And I completely nixed the cooked ham and cheese.  I suppose if this is your entire dinner, you might want that protein in there, but for a main veggie dish, doing without them is completely understandable.

(The leftovers are great for breakfast, too. :) )

Overall:  4.6 out of 5  Simply Summer.  Yum.

Friday, June 11, 2010

I'm all for changing the status quo, and here in our house, that means involving my husband in making food occasionally.  He does a couple things really well in the kitchen:  chop veggies, season dishes, and make Annie's mac and cheese.  He's also quite good at loading the dishwasher (but rarely unloads it), adding too much garlic to a concoction (just did that last night), and now, as I've come to find out, putting beans on the stove to cook while I'm gone (and I've asked him to).

Unfortunately, with this last "gift", the only part he's good at is the actual physical action of putting the beans on the stove and turning the gas on. :)

I had been gone for part of an afternoon when I asked him to do these things for me when he got home from work.  Upon my return, I smelled something burning.  Now, I've burned a pan of beans before, and so I was more or less (ha!) instantly clued into what was happening.  I run to the stove, find the pan dry, and the beans looking up at me, helplessly.  I performed as much emergency aid as I could, and then let the beans cool down before I would try one to see if the burny smell had turned into burny taste.  (This also gave me time to yell at said husband.  In a kind, thoughtful, and forgiving way, of course.)

Soon enough, we discovered the beans were somewhat salvagable, so all had not been lost in the quest for the night's dinner.

89.  Crusty Mexican Bean Bake, pg. 101 featuring the crust from Soybean Pie, pg. 111

Starting off with the crust:  since I didn't have yogurt or sour cream, and didn't feel like going out specifically for it, I decided to go with the crust for the Soybean Pie, which is a corn-based crust versus the flour-based crust of Bean Bake.  The final crust product reminded me of cornbread, which was nice, as we oft pair cornbread and chili...which takes us to the Bean Bake.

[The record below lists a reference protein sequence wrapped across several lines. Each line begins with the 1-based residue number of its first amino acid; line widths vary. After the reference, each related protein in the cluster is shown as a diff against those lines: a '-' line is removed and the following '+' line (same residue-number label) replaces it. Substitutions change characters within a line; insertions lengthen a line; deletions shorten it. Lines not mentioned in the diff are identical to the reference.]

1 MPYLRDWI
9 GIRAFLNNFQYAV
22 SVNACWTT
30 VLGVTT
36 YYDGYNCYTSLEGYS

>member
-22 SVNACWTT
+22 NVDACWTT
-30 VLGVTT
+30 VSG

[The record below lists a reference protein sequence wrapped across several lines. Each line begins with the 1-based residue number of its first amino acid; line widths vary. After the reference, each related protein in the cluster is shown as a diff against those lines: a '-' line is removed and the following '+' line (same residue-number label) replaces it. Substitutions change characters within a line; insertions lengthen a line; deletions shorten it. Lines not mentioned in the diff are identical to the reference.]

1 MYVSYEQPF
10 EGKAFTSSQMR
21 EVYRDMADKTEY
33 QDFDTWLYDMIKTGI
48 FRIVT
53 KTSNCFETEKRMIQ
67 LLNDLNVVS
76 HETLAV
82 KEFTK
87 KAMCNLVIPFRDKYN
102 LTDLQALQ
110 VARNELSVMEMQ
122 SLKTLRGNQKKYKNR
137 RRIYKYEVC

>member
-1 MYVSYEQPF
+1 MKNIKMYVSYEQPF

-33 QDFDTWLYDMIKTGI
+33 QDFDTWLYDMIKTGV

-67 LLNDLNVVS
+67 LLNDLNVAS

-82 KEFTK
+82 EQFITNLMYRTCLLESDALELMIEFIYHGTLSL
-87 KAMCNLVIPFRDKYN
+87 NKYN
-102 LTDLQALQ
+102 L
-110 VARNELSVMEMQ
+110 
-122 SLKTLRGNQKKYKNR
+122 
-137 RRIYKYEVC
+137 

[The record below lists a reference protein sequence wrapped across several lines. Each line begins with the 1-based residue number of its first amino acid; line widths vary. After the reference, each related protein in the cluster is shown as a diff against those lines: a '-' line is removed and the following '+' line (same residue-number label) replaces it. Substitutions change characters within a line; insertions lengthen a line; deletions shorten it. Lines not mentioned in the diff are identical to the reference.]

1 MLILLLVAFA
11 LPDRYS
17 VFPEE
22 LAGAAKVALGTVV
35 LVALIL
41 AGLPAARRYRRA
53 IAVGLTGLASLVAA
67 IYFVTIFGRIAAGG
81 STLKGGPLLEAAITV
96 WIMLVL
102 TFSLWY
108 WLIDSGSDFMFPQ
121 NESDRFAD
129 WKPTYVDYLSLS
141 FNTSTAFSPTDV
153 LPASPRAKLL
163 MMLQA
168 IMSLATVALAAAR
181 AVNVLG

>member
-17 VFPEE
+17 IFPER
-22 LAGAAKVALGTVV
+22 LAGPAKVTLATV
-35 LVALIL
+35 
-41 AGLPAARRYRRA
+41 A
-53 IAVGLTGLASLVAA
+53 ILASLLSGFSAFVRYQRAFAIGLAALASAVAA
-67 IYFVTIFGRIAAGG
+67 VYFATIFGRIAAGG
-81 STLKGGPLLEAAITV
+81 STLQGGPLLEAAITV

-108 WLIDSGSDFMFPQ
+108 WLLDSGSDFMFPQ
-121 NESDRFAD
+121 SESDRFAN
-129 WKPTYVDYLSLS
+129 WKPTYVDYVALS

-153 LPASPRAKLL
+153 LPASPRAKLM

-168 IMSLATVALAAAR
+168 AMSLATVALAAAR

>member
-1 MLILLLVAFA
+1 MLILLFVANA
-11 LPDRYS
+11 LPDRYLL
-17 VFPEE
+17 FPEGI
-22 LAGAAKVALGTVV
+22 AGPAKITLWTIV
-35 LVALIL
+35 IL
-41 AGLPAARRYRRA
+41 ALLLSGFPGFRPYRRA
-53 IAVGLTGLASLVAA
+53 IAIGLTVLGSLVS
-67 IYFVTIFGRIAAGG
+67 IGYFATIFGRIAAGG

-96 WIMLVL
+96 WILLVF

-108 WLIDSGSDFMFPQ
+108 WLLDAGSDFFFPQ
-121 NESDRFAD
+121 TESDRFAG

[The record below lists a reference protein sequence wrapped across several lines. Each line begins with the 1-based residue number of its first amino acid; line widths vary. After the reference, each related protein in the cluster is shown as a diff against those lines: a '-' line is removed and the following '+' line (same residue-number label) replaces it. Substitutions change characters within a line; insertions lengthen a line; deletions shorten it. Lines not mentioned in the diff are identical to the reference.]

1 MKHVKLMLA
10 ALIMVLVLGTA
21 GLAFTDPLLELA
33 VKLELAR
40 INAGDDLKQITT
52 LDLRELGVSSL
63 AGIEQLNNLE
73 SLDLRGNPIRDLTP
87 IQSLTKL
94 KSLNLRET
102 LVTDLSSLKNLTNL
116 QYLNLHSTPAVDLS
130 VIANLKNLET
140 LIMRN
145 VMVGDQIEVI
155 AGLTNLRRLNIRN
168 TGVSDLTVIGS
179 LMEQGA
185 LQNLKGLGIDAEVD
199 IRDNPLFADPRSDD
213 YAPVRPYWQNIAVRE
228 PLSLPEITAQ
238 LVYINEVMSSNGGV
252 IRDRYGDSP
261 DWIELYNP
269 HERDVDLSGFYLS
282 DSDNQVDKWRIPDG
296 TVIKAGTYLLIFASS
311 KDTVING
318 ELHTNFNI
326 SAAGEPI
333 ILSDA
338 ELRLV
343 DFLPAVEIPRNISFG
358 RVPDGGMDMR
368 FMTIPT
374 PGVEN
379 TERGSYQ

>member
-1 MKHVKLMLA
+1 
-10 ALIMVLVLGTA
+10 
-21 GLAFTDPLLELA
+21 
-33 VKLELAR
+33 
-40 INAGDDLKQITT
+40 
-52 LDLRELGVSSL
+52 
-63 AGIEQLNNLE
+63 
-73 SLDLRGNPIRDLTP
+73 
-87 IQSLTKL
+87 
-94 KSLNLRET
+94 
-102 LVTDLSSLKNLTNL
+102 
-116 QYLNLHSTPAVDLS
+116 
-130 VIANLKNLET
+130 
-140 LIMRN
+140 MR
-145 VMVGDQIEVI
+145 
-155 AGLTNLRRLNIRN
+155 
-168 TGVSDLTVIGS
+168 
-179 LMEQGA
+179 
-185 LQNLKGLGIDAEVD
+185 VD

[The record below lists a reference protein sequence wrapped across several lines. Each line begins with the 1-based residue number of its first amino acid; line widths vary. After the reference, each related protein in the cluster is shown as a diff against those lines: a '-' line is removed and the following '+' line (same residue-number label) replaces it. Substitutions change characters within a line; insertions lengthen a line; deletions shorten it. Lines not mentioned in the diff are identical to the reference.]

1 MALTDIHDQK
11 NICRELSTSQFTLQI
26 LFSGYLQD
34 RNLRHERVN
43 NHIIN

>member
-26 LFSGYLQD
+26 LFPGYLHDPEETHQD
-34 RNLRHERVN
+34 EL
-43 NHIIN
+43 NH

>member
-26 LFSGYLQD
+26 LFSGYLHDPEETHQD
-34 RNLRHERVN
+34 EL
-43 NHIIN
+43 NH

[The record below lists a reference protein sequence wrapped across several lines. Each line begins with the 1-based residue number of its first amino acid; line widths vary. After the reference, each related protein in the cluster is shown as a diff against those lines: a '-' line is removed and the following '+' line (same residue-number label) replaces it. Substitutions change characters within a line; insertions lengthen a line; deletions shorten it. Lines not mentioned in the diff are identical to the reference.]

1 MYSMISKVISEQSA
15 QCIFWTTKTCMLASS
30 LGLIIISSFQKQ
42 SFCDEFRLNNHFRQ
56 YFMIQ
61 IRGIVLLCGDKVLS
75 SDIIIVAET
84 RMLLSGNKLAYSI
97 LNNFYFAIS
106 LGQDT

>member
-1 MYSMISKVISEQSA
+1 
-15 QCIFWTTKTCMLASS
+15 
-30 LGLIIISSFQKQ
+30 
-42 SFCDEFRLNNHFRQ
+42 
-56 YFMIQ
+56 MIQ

To make it vegetarian, I subbed about 1 c. of cooked soy beans for the ground beef and sauteed them with the onion.  The remainder of the filling is straight-forward, but I used (nearly burnt) pinto beans instead of kidney beans.  Since I didn't have any juice left from the beans, I simply rinsed out the tomato paste can with water and used all of that liquid instead.  As I didn't have chili powder, I subbed 1 1/2 t. cumin, 1/2 t. cayenne, and 1/2 t coriander.

After baking, I sprinkled a little bit of cheese on top as well as a few garlic scapes (for color.)  At the table, I had extra cheese and lettuce available, and had salsa available instead of tomatoes. 

As a whole, it was a good dish, and solid.  I would air on the side of saying it serves 4-5 adults, at least if that's all your serving for dinner.

And I guess we can say that all's well that ends well.  :)

Overall:  4 out of 5, Husband rated.  I would have gone slightly more conservatively in the mid-3s.

Tuesday, June 8, 2010

88. Marinated Soybeans, pg. 113

This was my first time cooking with actual soybeans.  Sure, I take in soy in many, many other ways on a daily basis, but this was absolutely The First Time that I cooked up soybeans and then used them in a recipe.  Oh, More-With-Less!  The places you take me! :)

I had high hopes for this dish.  I typically like marinated things and salads in general.  I don't know that I've ever had enough bean salad to be able to compare this recipe to a standard 3-bean I'm quite new to this.

It was pretty.  I used fresh basil from the garden, and combined with the parsley, it looked spunky and fun.  I had to sub here and there...didn't have garlic salt, so minced an extra clove instead and added a dash of salt.  I didn't have dill pickles, so I threw in a tablespoon of sweet relish.  And I didn't have green pepper, so it didn't get any.

Stuck in in the fridge to chill, and got it out to use as my side dish for dinner.  The first bite was okay.  But the more I ate it, I felt that it was ending up:  too sweet, too heavy, and had too many competing flavors.

My advice is to reduce the amount of honey, eat small portions of the stuff, and tailor the spices to your typical delights.

Overall: 2 out of 5  Bearable, but not great.